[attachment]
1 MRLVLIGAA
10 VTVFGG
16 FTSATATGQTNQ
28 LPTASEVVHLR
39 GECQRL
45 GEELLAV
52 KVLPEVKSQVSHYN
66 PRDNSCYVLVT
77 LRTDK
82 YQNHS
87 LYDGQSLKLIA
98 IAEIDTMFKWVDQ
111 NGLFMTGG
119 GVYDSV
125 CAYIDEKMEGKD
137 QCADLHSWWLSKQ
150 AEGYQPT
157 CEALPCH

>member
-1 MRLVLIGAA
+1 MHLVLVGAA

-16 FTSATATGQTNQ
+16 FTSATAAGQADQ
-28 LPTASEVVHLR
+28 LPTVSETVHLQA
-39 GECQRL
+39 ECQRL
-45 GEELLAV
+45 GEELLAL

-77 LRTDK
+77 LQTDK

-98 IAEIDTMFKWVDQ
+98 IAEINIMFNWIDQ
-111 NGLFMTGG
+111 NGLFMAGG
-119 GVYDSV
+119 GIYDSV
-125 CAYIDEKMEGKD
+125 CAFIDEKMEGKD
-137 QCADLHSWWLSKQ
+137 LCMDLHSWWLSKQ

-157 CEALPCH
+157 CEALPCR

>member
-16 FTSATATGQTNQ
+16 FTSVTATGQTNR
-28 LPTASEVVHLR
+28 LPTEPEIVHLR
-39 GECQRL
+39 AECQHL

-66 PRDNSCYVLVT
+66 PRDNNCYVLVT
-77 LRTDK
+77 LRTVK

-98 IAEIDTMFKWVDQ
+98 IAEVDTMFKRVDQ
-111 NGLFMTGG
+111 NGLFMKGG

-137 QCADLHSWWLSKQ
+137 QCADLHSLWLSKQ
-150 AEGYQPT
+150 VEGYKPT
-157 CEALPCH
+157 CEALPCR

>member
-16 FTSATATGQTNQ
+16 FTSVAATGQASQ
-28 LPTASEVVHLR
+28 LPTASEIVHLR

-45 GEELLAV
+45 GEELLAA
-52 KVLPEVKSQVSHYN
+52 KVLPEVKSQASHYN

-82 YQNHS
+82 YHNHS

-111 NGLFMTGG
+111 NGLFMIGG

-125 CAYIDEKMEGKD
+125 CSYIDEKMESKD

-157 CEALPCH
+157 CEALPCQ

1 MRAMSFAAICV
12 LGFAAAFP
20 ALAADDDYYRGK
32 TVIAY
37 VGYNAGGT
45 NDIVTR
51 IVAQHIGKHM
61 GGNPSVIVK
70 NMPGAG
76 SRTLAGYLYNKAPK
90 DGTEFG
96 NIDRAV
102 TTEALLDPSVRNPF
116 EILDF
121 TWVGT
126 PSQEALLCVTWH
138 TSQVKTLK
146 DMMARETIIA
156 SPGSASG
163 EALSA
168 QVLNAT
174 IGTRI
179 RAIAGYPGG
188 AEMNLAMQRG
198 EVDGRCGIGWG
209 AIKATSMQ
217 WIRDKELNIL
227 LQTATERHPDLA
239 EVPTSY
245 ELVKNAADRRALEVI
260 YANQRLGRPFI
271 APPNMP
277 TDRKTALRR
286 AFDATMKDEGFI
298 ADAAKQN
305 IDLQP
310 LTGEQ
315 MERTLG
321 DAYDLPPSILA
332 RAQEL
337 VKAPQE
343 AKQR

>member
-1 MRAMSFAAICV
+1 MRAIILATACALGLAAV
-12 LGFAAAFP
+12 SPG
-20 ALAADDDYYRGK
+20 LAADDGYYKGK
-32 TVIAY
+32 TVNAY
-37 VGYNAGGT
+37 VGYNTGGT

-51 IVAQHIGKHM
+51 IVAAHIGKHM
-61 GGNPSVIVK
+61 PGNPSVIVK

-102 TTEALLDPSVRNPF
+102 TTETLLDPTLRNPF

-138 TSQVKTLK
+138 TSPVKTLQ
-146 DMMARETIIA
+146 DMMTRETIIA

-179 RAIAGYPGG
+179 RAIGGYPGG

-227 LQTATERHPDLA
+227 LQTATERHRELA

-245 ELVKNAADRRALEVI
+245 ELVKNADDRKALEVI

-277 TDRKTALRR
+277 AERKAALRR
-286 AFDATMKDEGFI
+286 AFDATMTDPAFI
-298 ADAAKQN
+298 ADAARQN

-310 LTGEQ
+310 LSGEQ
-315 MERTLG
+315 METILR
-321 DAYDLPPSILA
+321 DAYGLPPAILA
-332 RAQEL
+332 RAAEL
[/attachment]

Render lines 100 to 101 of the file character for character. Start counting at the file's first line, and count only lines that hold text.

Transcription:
156 SPGSASG
163 EALSA